With network television and cable channels serving up, with uber-hype, the "beginning of their year" lineups; one might think that "COP21," which is appearing in headlines this week, is some kind of new TV show dealing with young police officers. Honest mistake.

No, COP21 is the catchy name of the U.N.'s Conference on Climate Change, which is meeting in Paris.

Approximately 150 heads of state and 40,000 delegates are in attendance to once again grapple with the whole climate change issue with all of its complexities and heated discourse. As with the last such conference, out of which nothing substantial seemed to have been accomplished on a global scale, they now at least appear to be in agreement on the need to limit carbon emissions. The mission of the conference is to come up with a solution, a long-term strategy to accomplish that ambiguous goal. President Obama said as much as he addressed attendees and the world at the opening of the conference.

He spoke quite well, our president. He quoted an unidentified Governor (couldn't his staff find the author of the quote?) saying, "This is the first generation to feel the effects of global warming and the last generation that will be able to do something about it."

Strong stuff. Powerful statement. Powerful speech; very well executed. This is the type of setting in which President Obama seems to be the most comfortable, a conference, a group setting charged with discussion and debate on an issue. But can a substantive outcome be attained? There are still those unwilling to acknowledge the degree of urgency, yes even the science of the problem. And even though China, the world's worst offender (we're second) is in attendance that certainly doesn't guarantee their or any other nation's best efforts, especially if their national economies would be placed at risk.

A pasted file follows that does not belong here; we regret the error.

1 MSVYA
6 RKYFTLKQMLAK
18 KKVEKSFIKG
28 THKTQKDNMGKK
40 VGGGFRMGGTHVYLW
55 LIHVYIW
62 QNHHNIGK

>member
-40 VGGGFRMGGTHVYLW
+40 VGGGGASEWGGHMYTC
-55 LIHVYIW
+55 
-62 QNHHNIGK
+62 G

Grim, I know.

But, one of the 40,000 delegates in attendance is our own Bill Gates and his group of eight entrepreneurs. He has personally approached some of the richest people in our country to garner support for investing in the future of a "green economy." And he has succeeded in getting them on board. Gates, the technology billionaire who, along with his wife have personally committed $1 billion to fund research into alternative energy innovation and seems to be on a mission by putting a slight spin on the climate change conversations.

He is approaching the problem with his "businessman's mind."

While he concedes that it will take time, his donation (investment) and that of the group of eight, will encourage the gifted thinkers, scientists, innovators of our time to set their sights on creating highly profitable alternative energy sources. Much like our successful 10-year mission to put a man on the moon, Gates is confident that his initiative will bear equally impressive fruits. Profit, helping the U.S. economy and addressing a serious problem in one felled swoop. You've gotta really like this guy!

So, back to the conference. The big question is will President Obama be successful in coming away from the conference with anything substantive and enforceable, let along anything that our Congress will ratify?

I don't know but if I were a betting person I would put some money down on Bill Gates and his approach. This is a man that knows how to get things done.

Wendy J. Levenfeld is a published novelist, playwright and columnist. Send comments to wendylevenfeld@gmail.com. Visit Wendy's website at www.wendylevenfeld.com.

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